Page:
Far removed from his usual thrash, though he does a fair bit of that too, is the guitarist’s welcomed drone that underpins the whole song and transports us back to the 1960s. It’s the kind of performance that confirms the Ramones, despite their image, were bonafide flower children.

6. ‘When I Was Young’ – The Animals

Chances are, if you’re a fan of The Animals, like the Ramones are, that the band had a profound effect on you. The group were born out of the sixties counterculture movement and represented entirely different from the rest of pop music at the time.

Not your usual cover song, the original is a little twisted in its own right. But the way the Ramones take it to the next level proves their power.

The same can be said of the Ramones, and their cover of The Animals proves it. A strange and swirled sixties anthem has been given a proper punk punch-up. Oh, and it’s bloody brilliant.

5. ‘Street Fighting Man’ – The Rolling Stones

If there was one guitarist ready to kick out against the establishment in 1968 it was Keith Richards and on Beggars Banquet he was a regular Karate Kid. ‘Street Fighting Man’ sees Richards at his most gnarly.

It’s widely regarded as one of The Rolling Stones most underrated songs and the Ramones kick it up a notch when they got their grubby hands on it. Though the band make it their own, they couldn’t have done it without the volatile original material.

One of the Stones more caustic compositions provided a perfect place for the Ramones to get their kicks. The group push the song away from it’s ’60s origination and down deep into the depths of punkdom.

4. ‘Surfin Bird’ – The Trashmen

Arguably one of the most perfectly crafted songs for the three-chord punk Kings, The Trashmen’s ‘Surfin’ Bird’ has found fame over recent years thanks to an episode of Family Guy which was created around the discover of the song.

It’s a classic balls to the wall situation where the Ramones let rip over a classic and somehow not only make it their own but make us forget the original ever existed.

Listening is a genuine joy to behold and one that we prescribe everyone we ever meet.

3. ‘I Don’t Want To Grow Up’ – Tom Waits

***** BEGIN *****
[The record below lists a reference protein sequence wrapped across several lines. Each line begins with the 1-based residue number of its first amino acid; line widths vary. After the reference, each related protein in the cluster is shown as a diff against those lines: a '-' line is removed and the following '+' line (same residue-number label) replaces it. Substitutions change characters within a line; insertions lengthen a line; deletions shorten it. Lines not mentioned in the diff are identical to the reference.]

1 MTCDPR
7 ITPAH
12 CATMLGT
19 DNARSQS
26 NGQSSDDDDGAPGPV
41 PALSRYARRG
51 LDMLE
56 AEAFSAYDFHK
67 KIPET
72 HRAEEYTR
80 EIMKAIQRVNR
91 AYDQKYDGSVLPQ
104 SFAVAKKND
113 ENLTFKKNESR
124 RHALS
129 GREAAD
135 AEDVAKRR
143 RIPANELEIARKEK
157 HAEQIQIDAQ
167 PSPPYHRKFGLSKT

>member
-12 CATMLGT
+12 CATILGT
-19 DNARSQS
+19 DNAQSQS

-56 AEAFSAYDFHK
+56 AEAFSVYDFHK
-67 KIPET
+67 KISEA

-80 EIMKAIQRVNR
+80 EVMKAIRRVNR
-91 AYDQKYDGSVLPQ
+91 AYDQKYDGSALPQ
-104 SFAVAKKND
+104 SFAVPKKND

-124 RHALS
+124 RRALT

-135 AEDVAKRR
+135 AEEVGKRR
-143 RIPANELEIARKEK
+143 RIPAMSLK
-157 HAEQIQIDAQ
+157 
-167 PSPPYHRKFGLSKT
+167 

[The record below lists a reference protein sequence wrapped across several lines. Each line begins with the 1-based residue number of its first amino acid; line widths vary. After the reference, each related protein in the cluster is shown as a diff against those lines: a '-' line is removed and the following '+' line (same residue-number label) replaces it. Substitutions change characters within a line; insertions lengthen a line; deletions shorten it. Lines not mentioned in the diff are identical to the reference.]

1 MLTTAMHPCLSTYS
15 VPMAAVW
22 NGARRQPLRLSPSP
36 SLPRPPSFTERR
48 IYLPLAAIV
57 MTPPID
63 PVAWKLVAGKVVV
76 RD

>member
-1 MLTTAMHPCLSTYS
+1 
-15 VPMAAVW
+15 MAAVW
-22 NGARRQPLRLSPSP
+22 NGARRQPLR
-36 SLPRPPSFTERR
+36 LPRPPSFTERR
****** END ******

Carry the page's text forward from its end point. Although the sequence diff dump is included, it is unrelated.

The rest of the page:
The Ramones weren’t afraid of taking on a cover or two. It’s something that the group carried on doing until the very end. The pioneering punks even put a cover of Tom Waits‘ ‘I Don’t Want To Grow Up’ on their final album.

The record was 1995’s ¡Adiós Amigos! and saw the thrashing foursome take on Waits’ 1992 hit ‘I Don’t Want To Grow Up’ as part of their farewell to the music industry. Tom Waits may have a punk spirit, but his ethos is more closely intertwined with jazz, punk’s mortal enemy.

The Ramones take the track on a scenic route to New York’s underbelly and give it the punk treatment that turns it into a real beauty.

2. ‘Baby, I love You’ – The Ronettes

This one was included on the band’s disastrous album End of the Century produced by the infamous Phil Spector—a clash of personalities that would almost end in fights every time the band and he stepped into the studio.

However, if there was something to take from the record it was this classic cover of The Ronettes’ ‘Baby, I Love You’ which lets the band do their best impression of a sixties girl group.

As well as Joey Ramone providing a unique but tuneful vocal the band slow things down, shimmying and shaking like they were about to meet Berry Gordy for lunch. It’s one of the band’s best songs, let alone best covers.

1. ‘Substitute’ – The Who

One track the Ramones loved so much from their Acid Eaters they gave it a video was The Who’s iconic song ‘Substitute’. The video can be seen below and is a whirling swirling reminder of why the ’90s made our eyes hurt.

Aside from the somewhat deranged video, the Ramones otherwise stay pretty close to The Who’s 1968 original. Johnny and Joey Ramone are every bit the punk Pete Townshend and Roger Daltrey and deliver an astounding cover.

This song is about as close to classic rock as the Ramones have ever got. And, when you boil it down, the song is still as punk as can be.